#13: Do I Have It in Me to Do It Again?
Yesterday, I took the day off. It was the first day in weeks that I didn't have my daughter, or plans, or work, or company coming over, and I spent the day reading a book. A whole book, start to finish. Just in case you think I was being lazy, I also slept in until 9:30, took a nap later in the day and, in a fit of productivity, made dinner. But other than that....nothing. It was heavenly.
Earlier in the week, I had said that I wanted to get some work done, writing and planning, on Sunday, but I just felt like a day off would be better, so I didn't dig into my research or do any writing. However, when we got into bed last night, Brian turned to me and asked, "How did you do it before, with Legion? Didn't you work every day, like 12-14 hours?"
I understood the subtext of this question—why was I resting, instead of putting in 12-14 hours a day, seven days a week now, when I am trying to launch something new? I also understood that Brian wasn't judging me, he was simply trying to understand my process. I've thought a lot about this, actually—why I did that back then, and why I'm unwilling to turn my whole life into work now, so I was able to give him a few reasons.
I have a family now. With a nine-year-old and a new marriage, the math on how much time I can/want to/am able to spend on work is different. I don't remember anything about the first two years of my child's life, and I'm not willing to make that kind of sacrifice again. Life is too fleeting and my family too precious.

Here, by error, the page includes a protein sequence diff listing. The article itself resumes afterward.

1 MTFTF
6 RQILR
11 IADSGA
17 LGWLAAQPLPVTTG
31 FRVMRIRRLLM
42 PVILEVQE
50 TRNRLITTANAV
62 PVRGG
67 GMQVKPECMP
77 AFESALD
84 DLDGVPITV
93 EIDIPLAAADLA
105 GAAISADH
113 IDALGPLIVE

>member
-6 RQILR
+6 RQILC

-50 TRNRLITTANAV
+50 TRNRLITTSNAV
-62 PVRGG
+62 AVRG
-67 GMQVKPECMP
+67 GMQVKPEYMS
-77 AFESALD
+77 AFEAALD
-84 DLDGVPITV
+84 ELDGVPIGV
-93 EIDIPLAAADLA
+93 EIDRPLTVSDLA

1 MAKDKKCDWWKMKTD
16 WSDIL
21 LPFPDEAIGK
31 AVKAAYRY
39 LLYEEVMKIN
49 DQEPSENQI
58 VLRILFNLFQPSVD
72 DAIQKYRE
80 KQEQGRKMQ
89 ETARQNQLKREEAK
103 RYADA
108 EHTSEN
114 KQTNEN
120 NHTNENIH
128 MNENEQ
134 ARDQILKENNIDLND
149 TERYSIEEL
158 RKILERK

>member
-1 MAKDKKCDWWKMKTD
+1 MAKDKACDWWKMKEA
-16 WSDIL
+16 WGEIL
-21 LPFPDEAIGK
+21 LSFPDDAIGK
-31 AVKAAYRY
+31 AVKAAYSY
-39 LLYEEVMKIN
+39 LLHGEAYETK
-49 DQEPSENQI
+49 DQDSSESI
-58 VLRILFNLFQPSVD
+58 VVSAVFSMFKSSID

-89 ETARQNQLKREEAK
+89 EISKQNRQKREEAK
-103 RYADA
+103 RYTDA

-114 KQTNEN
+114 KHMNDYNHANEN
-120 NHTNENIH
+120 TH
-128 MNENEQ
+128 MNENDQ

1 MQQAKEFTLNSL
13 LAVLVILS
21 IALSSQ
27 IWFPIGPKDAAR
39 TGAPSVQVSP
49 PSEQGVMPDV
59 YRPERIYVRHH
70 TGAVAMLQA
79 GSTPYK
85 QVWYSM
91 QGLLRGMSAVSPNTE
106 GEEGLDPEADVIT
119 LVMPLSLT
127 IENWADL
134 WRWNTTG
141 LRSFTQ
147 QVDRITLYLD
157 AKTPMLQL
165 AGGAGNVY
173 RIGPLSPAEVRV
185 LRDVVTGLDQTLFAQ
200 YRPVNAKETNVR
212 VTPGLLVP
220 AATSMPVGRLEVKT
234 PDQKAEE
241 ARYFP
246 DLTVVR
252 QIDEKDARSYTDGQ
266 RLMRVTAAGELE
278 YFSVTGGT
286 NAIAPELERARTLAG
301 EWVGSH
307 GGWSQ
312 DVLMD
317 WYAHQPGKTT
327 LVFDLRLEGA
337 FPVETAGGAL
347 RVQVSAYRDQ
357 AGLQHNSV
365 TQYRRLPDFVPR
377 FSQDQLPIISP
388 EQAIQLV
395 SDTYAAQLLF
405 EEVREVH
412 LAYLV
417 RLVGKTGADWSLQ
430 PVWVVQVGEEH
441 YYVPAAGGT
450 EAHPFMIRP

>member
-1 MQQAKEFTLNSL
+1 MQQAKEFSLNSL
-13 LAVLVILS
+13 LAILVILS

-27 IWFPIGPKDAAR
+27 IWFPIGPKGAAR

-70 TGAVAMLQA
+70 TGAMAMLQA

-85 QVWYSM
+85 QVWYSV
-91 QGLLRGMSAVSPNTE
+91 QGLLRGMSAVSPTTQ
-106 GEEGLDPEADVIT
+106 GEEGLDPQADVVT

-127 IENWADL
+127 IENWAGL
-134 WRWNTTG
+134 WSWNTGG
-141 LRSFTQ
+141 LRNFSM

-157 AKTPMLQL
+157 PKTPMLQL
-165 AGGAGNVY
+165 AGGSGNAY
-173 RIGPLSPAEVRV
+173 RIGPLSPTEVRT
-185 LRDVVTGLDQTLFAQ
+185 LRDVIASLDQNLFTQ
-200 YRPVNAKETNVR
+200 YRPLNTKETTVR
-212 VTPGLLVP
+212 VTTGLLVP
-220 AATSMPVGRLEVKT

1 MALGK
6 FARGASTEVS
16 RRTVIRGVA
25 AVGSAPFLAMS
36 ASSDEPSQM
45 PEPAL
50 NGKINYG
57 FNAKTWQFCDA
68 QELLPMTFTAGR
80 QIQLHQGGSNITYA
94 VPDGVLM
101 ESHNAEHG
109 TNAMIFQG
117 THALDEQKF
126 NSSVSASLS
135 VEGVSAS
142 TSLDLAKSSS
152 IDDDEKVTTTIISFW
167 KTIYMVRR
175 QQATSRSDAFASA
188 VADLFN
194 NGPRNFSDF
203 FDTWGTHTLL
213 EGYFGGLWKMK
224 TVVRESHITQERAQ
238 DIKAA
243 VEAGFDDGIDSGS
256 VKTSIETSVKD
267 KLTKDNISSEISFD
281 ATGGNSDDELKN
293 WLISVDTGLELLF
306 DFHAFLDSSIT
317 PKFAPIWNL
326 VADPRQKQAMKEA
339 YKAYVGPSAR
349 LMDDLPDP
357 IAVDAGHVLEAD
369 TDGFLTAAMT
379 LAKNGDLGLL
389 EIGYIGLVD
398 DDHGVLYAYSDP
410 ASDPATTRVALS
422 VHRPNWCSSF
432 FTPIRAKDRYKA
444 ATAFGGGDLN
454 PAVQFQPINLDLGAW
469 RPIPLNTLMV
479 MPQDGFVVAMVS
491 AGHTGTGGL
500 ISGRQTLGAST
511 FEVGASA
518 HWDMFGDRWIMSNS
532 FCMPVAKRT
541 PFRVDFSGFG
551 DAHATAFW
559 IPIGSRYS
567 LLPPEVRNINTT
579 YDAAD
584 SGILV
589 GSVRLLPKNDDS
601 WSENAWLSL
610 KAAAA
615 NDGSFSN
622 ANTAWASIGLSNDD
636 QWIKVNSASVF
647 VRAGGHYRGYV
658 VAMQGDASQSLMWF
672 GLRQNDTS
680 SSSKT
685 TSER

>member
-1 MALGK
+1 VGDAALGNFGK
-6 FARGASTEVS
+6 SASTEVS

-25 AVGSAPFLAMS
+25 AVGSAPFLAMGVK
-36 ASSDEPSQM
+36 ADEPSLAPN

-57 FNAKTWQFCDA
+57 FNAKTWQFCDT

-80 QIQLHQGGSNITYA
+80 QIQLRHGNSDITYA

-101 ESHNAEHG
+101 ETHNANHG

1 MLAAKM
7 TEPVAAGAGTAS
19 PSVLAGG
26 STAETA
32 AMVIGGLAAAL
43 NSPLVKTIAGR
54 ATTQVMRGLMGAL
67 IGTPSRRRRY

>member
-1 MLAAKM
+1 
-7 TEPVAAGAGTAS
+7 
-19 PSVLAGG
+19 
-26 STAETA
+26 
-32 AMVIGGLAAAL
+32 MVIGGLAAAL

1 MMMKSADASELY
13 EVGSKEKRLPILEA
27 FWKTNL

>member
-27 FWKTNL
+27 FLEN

I've learned a few things. When you are starting a new business for the first time, the learning curve is pretty steep. Now that I've done it a few times, I know some shortcuts and understand the effort/benefit ratios better.
I know the value of rest. I used to think that there was some kind of virtue in working yourself sick, but now I understand that to be a good business owner, boss, mother, partner, consultant, or human, you have to rest sometimes. I have no interest in working myself into a nervous breakdown again.
The point of business is to support my life. Not the other way around. I'm turning 40 this year, and I've worked to create a life that I love. Any business I start or work in should support my life (in a multitude of different way, including monetarily). My life should not exist solely to support a business. If I design a business that eats my life, I'm doing it wrong.
All those reasons combine to result in days like yesterday, when I read a book, and snuggle with my husband and daughter, and rest. The work will get done, and I'll work hard at it. But I won't give up the rest of my life for a business again.